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Proceedings Paper

Elastin-mimetic protein polymers: biologically derived smart materials
Author(s): R. Andrew McMillan; Elizabeth Rose Wright; Vincent P. Conticello
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Paper Abstract

At present the ability to control the properties of polymeric materials through manipulation of microstructure is limited due to synthetic procedures that usually afford materials with considerable heterogeneity of molecular architecture. Although conventional polymer synthesis has enabled the preparation of wide variety of materials for diverse technological applications, the next generation of advanced materials will likely encompass design concepts from natural systems, such as tissues and bone, in which complex hierarchical structures are synthesized with very high specificity. Emulation of these natural systems requires the precise specification of intermolecular interactions between materials components, which necessitates the near-absolute control of molecular structure that is currently inaccessible via conventional materials synthesis. However, protein-based materials can be synthesized with near absolute uniformity of macromolecular architecture using in vivo biosynthesis, and may be considered model uniform polymers capable of forming hierarchically ordered systems with multiple levels of interactive structure. By utilizing the principles of protein structure and the concepts of polymer materials science, non-natural protein-based polymers can be designed that are capable of being elaborated into materials targets with unique properties that arise as a consequence of their structural specificity (Scheme 1). Novel methods for the facile construction of concatameric genes that encode precisely defined, repeating peptide blocks have been developed,1 which have enabled the preparation of protein polymers with near-absolute control of size, composition, sequence, and stereochemistry. Using this approach, protein polymers have been designed on the basis of structural features programmed into the polypeptide at the molecular level that self-assemble into lamellar crystallites,2 lyotropic smectic mesophases,3 and thermo-reversible nanoparticles.4 Study of these materials is essential for understanding the elements of structure-based design in materials research, but the design principles elucidated in these studies may have potential for applications in medicine and nanotechnology.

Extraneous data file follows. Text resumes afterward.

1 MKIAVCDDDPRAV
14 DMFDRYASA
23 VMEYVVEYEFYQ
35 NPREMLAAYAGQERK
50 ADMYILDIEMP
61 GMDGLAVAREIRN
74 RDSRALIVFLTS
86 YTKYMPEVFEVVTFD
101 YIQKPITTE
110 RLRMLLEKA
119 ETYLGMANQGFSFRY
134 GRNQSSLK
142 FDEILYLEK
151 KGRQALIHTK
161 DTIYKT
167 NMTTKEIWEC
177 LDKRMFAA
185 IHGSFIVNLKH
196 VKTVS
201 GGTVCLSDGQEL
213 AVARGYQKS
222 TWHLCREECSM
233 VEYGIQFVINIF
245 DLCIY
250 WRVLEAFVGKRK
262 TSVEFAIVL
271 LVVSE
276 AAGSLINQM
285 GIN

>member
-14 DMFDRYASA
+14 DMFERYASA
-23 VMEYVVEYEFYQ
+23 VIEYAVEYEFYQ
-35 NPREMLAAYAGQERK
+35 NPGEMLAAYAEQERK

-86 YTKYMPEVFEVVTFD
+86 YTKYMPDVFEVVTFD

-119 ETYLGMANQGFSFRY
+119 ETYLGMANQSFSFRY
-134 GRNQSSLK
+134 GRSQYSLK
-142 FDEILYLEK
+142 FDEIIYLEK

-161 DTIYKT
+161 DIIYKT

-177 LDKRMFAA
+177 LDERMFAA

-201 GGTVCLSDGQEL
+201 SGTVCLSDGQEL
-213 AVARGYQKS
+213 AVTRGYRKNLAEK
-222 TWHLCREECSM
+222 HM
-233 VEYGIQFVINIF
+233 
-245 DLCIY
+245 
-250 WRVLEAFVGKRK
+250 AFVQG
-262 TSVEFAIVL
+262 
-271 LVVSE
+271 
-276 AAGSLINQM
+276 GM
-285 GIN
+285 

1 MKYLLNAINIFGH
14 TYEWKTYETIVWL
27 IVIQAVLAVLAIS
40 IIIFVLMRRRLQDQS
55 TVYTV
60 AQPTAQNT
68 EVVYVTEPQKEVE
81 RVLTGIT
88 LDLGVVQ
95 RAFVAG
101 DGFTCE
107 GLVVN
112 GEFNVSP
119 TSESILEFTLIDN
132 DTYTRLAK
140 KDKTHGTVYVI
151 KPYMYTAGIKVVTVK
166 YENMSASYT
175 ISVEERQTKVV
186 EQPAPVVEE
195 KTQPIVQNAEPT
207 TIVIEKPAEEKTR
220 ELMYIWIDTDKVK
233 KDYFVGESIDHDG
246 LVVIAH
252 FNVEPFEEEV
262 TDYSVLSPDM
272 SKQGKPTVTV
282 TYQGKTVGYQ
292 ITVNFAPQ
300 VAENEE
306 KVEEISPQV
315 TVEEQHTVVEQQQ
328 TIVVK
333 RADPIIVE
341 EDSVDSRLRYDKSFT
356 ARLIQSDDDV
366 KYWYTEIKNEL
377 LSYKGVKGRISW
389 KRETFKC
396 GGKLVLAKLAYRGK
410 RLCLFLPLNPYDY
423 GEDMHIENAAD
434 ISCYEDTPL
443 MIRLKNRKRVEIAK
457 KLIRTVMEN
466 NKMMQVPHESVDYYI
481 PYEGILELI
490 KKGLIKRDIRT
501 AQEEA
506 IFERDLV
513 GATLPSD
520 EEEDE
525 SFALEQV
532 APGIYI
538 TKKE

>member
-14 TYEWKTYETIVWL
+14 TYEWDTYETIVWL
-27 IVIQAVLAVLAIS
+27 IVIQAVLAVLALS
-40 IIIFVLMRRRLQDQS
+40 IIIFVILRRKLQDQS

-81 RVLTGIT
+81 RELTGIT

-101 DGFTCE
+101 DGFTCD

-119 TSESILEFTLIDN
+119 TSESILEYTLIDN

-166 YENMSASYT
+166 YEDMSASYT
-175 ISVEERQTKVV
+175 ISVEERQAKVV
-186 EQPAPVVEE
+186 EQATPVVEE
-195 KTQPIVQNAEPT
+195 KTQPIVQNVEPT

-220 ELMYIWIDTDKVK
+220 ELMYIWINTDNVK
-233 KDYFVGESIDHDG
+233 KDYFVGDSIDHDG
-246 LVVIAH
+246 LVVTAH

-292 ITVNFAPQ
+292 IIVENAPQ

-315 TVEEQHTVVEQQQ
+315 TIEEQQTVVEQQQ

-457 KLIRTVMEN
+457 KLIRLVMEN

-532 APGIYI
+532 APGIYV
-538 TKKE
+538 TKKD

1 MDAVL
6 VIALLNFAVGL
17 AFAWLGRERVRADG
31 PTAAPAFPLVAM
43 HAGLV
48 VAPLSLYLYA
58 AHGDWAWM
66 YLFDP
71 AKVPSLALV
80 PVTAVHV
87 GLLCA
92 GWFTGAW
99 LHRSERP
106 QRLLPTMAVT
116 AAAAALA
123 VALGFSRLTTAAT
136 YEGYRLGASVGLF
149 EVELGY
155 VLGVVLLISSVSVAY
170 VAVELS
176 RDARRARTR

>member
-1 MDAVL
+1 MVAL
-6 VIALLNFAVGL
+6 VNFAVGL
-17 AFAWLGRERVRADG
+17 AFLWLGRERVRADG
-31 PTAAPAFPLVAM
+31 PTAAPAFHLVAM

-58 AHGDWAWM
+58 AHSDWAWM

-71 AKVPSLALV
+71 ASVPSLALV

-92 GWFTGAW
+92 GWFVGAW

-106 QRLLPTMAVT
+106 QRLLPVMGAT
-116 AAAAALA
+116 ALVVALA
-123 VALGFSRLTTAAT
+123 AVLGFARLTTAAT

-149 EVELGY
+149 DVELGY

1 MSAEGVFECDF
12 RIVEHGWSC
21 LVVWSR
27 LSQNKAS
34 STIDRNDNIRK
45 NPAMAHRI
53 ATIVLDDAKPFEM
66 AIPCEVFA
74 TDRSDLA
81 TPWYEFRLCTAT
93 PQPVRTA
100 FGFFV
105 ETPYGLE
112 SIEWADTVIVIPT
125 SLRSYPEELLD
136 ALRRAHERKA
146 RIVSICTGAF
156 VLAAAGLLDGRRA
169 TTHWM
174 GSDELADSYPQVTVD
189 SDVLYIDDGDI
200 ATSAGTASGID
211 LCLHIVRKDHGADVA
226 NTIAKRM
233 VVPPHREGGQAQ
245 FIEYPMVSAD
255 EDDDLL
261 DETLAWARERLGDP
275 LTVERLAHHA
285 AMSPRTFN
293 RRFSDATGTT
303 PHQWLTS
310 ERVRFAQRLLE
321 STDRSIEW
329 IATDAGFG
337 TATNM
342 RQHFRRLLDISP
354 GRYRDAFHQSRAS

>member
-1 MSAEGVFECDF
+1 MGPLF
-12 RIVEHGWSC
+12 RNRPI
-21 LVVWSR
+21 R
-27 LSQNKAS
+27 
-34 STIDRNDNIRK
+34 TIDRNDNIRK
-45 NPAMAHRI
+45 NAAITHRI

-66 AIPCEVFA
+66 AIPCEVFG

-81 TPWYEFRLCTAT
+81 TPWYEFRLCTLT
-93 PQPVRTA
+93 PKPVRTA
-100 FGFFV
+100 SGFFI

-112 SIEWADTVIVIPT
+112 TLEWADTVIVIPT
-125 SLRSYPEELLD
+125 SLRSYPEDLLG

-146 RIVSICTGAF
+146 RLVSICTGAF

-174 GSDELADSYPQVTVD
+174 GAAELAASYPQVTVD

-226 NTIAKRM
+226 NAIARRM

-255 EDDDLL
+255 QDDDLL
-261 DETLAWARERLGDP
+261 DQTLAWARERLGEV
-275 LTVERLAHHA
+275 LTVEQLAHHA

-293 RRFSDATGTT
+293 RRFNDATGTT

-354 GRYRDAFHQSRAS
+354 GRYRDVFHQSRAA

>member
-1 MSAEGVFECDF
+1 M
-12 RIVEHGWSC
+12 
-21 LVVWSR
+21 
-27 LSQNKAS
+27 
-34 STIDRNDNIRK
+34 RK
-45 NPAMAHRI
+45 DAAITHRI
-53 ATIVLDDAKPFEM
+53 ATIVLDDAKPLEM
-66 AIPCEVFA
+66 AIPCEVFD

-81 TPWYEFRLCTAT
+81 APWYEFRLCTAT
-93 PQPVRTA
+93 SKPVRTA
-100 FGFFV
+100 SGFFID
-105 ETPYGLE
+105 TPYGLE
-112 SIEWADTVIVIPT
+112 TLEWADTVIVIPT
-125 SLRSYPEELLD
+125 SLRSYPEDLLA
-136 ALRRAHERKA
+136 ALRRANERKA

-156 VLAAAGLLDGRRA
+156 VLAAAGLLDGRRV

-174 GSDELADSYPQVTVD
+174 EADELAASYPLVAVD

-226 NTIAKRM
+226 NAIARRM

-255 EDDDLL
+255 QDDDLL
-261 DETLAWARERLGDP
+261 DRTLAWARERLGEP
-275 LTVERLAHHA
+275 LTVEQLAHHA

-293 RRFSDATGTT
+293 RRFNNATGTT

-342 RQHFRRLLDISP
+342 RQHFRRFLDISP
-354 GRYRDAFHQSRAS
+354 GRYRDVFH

Paper Details

Date Published: 14 June 2001
PDF: 16 pages
Proc. SPIE 4332, Smart Structures and Materials 2001: Industrial and Commercial Applications of Smart Structures Technologies, (14 June 2001); doi: 10.1117/12.429685
Show Author Affiliations
R. Andrew McMillan, Emory Univ. (United States)
Elizabeth Rose Wright, Emory Univ. (United States)
Vincent P. Conticello, Emory Univ. (United States)


Published in SPIE Proceedings Vol. 4332:
Smart Structures and Materials 2001: Industrial and Commercial Applications of Smart Structures Technologies
Anna-Maria Rivas McGowan, Editor(s)

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